GameStop, by contrast, does have a struggling business — in part thanks to the pandemic, which has driven down traffic at retail stores, and in part due to the fact that its former customers are now more likely to download games than buy physical disks. But it doesn’t seem to be at risk of going out of business any time soon, and it doesn’t actually have a lot of debt on its books. So it wasn’t facing the kind of pressure AMC was.

Given that GameStop’s stock was also the center of meme stock mania (while AMC followed in its path), a GameStop share offering might also have risked a lawsuit from shareholders who bought shares near the top and then found themselves sitting on massive losses when the stock inevitably fell. And it’s possible the SEC might have stepped in to stop the offering — as it did when Hertz, despite being bankrupt, tried to sell shares last summer. It’s not clear the SEC would have been justified in doing so, given that GameStop has a real business and is in no danger of going bankrupt. But an abundance of caution might have led GameStop execs to be wary of pulling the trigger, particularly given that if it had issued shares, that would have probably helped drive down the stock price.

We also shouldn’t downplay the weirdness of what GameStock executives were facing. A company’s stock price is supposed to say something about its underlying business prospects. But in the case of GameStop, those two things — the stock price and the underlying business — became completely disconnected. And that created an odd situation where doing what was right for the business could well have been bad for the company’s shareholders, at least at the moment. So you can see how that could have created some analysis paralysis on the executives’ part.

In 2019, GameStop bought back a ton of stock (a full third of its outstanding shares), at an average price just above $5 a share. If it had then sold some of those shares for 20 or 30 times the price it paid, it would have been one of the great corporate investments of all time.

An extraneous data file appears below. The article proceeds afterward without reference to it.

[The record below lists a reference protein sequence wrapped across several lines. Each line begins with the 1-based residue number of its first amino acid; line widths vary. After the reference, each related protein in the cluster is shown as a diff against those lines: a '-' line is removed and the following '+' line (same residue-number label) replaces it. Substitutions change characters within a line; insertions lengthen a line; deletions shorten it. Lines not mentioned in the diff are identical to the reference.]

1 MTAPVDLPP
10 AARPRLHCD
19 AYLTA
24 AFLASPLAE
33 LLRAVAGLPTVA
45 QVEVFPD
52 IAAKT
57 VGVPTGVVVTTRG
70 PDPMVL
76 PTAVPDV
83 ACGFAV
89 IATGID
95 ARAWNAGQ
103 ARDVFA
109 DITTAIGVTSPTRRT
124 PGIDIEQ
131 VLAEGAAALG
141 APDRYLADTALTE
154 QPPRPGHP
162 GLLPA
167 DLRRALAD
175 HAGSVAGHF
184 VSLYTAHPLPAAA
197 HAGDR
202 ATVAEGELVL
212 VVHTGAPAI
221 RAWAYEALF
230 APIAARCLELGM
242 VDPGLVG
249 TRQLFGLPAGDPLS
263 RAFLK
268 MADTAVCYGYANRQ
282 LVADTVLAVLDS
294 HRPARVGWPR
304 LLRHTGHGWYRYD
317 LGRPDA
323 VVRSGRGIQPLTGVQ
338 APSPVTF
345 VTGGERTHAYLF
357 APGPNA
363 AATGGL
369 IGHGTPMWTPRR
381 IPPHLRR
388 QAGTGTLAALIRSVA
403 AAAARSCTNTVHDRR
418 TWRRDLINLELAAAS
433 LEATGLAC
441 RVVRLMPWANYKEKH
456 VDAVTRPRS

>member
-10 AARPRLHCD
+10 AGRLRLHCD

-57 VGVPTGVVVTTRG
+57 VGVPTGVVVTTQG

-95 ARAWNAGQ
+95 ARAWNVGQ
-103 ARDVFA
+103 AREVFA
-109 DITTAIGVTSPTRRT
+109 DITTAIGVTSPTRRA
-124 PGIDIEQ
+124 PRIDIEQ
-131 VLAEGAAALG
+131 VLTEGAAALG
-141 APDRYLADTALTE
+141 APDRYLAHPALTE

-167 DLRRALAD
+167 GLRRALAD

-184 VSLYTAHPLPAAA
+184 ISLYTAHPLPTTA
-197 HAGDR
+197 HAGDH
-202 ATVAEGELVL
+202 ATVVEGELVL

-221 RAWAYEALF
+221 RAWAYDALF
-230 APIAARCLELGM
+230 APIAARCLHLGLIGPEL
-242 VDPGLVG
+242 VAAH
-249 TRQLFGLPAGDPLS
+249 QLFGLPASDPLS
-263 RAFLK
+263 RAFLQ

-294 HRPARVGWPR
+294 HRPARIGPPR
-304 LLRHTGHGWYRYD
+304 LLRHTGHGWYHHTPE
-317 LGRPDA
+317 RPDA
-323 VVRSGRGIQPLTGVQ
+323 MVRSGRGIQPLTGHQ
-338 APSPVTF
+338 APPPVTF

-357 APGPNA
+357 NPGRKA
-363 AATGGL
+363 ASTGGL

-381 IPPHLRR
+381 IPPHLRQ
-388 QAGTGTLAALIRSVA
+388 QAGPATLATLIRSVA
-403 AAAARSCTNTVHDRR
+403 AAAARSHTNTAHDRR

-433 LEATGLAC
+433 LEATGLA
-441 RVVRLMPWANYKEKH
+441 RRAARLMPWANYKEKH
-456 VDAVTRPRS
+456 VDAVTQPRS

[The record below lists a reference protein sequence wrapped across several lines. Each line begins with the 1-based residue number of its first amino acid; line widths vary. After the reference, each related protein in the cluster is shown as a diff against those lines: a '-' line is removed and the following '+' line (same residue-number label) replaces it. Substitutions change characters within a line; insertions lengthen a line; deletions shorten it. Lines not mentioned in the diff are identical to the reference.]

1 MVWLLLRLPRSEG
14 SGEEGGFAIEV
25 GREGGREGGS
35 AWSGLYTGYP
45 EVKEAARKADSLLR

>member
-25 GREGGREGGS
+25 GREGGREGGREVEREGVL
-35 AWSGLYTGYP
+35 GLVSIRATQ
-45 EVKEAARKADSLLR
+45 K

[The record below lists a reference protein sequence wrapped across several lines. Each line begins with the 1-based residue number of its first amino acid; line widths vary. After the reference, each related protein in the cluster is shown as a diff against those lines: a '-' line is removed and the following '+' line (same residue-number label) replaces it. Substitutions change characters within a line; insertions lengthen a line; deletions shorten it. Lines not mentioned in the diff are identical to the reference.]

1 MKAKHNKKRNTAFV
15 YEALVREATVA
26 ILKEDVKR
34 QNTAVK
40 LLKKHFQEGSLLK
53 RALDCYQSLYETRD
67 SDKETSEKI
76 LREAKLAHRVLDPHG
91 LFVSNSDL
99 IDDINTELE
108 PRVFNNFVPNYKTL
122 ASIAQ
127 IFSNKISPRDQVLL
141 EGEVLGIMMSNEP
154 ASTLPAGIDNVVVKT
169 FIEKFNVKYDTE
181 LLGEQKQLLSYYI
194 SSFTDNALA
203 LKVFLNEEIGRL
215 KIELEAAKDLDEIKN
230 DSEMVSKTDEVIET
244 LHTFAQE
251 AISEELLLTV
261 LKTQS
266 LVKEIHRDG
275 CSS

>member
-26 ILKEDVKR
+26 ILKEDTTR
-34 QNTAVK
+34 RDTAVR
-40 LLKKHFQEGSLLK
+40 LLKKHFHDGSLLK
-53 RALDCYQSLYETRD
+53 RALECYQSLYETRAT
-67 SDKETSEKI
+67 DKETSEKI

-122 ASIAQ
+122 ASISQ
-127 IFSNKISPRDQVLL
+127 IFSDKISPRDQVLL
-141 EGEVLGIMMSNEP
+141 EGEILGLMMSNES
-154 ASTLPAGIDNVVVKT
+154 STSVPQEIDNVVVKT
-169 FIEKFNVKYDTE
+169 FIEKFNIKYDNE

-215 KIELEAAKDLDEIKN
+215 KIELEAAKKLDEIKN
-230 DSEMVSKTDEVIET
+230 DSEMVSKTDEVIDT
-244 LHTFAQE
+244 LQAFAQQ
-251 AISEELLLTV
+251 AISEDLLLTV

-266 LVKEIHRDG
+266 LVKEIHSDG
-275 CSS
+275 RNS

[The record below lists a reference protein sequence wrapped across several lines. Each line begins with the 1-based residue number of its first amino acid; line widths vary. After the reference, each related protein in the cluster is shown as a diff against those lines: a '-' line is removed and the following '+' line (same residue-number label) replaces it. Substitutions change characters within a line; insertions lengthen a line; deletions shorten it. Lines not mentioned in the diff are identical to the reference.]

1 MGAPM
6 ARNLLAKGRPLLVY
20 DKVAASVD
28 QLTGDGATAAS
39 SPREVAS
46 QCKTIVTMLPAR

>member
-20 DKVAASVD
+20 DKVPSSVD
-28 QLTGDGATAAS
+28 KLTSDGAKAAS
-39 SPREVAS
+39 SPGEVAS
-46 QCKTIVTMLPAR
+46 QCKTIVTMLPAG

Even so, it’s hard not to see the failure to raise a big chunk of cash from investors who were flinging money at the company as a major unforced error. If it didn’t have any obvious use for the cash, GameStop could have shrunk its debt load, something it already started doing last year. Or it could have just put the money in the bank, to help it fund its planned pivot into e-commerce. If it was worried about diluting existing shareholders, it could have issued new shares, sold them at $200, and then bought them back once the price fell down into the double digits. In 2019, GameStop bought back a ton of stock (a full third of its outstanding shares), at an average price just above $5 a share. If it had then sold some of those shares for 20 or 30 times the price it paid, it would have been one of the great corporate investments of all time.

In the end, the decision here shouldn’t have been that difficult. Corporate executives are paid to allocate capital as efficiently as possible, meaning they should always be looking for the highest return possible on any project the company does. And nothing GameStop is going to do any time soon was going to have a higher return on investment than, say, selling 5 million shares at $200 (or even $100) a pop. GameStop could have walked away from all this with an extra $1 billion in cash. Instead, all it ended up with was a Diamond Hands T-shirt.

I’m the author of The Wisdom of Crowds. I’ve been a business columnist for Slate and The New Yorker and written for a wide range of other publications.